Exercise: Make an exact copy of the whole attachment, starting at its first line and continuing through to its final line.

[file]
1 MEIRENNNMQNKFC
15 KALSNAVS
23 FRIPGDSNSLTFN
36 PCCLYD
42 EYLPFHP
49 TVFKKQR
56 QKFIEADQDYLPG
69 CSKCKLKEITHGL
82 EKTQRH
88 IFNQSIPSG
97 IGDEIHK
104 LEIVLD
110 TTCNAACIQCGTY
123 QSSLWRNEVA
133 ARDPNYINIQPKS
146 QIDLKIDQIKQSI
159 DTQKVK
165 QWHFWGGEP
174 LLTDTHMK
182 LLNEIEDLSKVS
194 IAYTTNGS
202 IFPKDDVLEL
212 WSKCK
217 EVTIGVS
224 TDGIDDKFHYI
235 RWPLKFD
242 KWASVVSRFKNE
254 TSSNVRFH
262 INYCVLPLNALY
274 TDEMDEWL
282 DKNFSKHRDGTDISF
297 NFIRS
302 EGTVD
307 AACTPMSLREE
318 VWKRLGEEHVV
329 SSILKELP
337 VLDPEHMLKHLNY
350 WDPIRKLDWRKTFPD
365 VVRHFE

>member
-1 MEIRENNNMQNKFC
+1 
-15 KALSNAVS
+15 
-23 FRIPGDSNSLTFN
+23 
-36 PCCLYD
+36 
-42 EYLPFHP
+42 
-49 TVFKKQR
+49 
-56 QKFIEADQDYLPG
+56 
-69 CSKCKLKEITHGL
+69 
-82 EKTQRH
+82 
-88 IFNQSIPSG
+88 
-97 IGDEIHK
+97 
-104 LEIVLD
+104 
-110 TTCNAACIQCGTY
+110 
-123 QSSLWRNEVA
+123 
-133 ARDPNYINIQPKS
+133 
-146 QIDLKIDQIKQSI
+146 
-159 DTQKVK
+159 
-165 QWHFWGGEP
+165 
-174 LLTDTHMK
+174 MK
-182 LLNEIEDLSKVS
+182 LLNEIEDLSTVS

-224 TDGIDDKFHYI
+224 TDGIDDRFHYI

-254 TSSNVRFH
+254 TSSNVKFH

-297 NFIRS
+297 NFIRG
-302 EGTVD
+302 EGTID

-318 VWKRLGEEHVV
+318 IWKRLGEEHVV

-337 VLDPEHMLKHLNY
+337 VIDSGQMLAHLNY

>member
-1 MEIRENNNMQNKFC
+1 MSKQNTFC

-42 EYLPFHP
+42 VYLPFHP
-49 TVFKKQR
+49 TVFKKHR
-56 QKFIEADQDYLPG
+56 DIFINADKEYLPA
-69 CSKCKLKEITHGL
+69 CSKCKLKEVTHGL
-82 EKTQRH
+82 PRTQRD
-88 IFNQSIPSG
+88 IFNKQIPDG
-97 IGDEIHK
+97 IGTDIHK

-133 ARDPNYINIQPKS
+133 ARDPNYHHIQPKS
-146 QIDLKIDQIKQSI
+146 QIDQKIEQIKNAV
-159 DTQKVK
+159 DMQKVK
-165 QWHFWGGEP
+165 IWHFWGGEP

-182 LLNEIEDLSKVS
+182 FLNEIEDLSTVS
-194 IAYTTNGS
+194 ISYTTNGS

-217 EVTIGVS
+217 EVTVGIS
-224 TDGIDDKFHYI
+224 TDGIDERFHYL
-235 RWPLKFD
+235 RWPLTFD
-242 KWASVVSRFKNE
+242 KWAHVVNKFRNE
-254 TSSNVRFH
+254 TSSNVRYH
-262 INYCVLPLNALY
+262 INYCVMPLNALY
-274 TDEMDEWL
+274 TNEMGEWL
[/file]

1 MEIRENNNMQNKFC
15 KALSNAVS
23 FRIPGDSNSLTFN
36 PCCLYD
42 EYLPFHP
49 TVFKKQR
56 QKFIEADQDYLPG
69 CSKCKLKEITHGL
82 EKTQRH
88 IFNQSIPSG
97 IGDEIHK
104 LEIVLD
110 TTCNAACIQCGTY
123 QSSLWRNEVA
133 ARDPNYINIQPKS
146 QIDLKIDQIKQSI
159 DTQKVK
165 QWHFWGGEP
174 LLTDTHMK
182 LLNEIEDLSKVS
194 IAYTTNGS
202 IFPKDDVLEL
212 WSKCK
217 EVTIGVS
224 TDGIDDKFHYI
235 RWPLKFD
242 KWASVVSRFKNE
254 TSSNVRFH
262 INYCVLPLNALY
274 TDEMDEWL
282 DKNFSKHRDGTDISF
297 NFIRS
302 EGTVD
307 AACTPMSLREE
318 VWKRLGEEHVV
329 SSILKELP
337 VLDPEHMLKHLNY
350 WDPIRKLDWRKTFPD
365 VVRHFE

>member
-1 MEIRENNNMQNKFC
+1 
-15 KALSNAVS
+15 
-23 FRIPGDSNSLTFN
+23 
-36 PCCLYD
+36 
-42 EYLPFHP
+42 
-49 TVFKKQR
+49 
-56 QKFIEADQDYLPG
+56 
-69 CSKCKLKEITHGL
+69 
-82 EKTQRH
+82 
-88 IFNQSIPSG
+88 
-97 IGDEIHK
+97 
-104 LEIVLD
+104 
-110 TTCNAACIQCGTY
+110 
-123 QSSLWRNEVA
+123 
-133 ARDPNYINIQPKS
+133 
-146 QIDLKIDQIKQSI
+146 
-159 DTQKVK
+159 
-165 QWHFWGGEP
+165 
-174 LLTDTHMK
+174 MK
-182 LLNEIEDLSKVS
+182 LLNEIEDLSTVS

-224 TDGIDDKFHYI
+224 TDGIDDRFHYI

-254 TSSNVRFH
+254 TSSNVKFH

-297 NFIRS
+297 NFIRG
-302 EGTVD
+302 EGTID

-318 VWKRLGEEHVV
+318 IWKRLGEEHVV

-337 VLDPEHMLKHLNY
+337 VIDSGQMLAHLNY

>member
-1 MEIRENNNMQNKFC
+1 MSKQNTFC

-42 EYLPFHP
+42 VYLPFHP
-49 TVFKKQR
+49 TVFKKHR
-56 QKFIEADQDYLPG
+56 DIFINADKEYLPA
-69 CSKCKLKEITHGL
+69 CSKCKLKEVTHGL
-82 EKTQRH
+82 PRTQRD
-88 IFNQSIPSG
+88 IFNKQIPDG
-97 IGDEIHK
+97 IGTDIHK

-133 ARDPNYINIQPKS
+133 ARDPNYHHIQPKS
-146 QIDLKIDQIKQSI
+146 QIDQKIEQIKNAV
-159 DTQKVK
+159 DMQKVK
-165 QWHFWGGEP
+165 IWHFWGGEP

-182 LLNEIEDLSKVS
+182 FLNEIEDLSTVS
-194 IAYTTNGS
+194 ISYTTNGS

-217 EVTIGVS
+217 EVTVGIS
-224 TDGIDDKFHYI
+224 TDGIDERFHYL
-235 RWPLKFD
+235 RWPLTFD
-242 KWASVVSRFKNE
+242 KWAHVVNKFRNE
-254 TSSNVRFH
+254 TSSNVRYH
-262 INYCVLPLNALY
+262 INYCVMPLNALY
-274 TDEMDEWL
+274 TNEMGEWL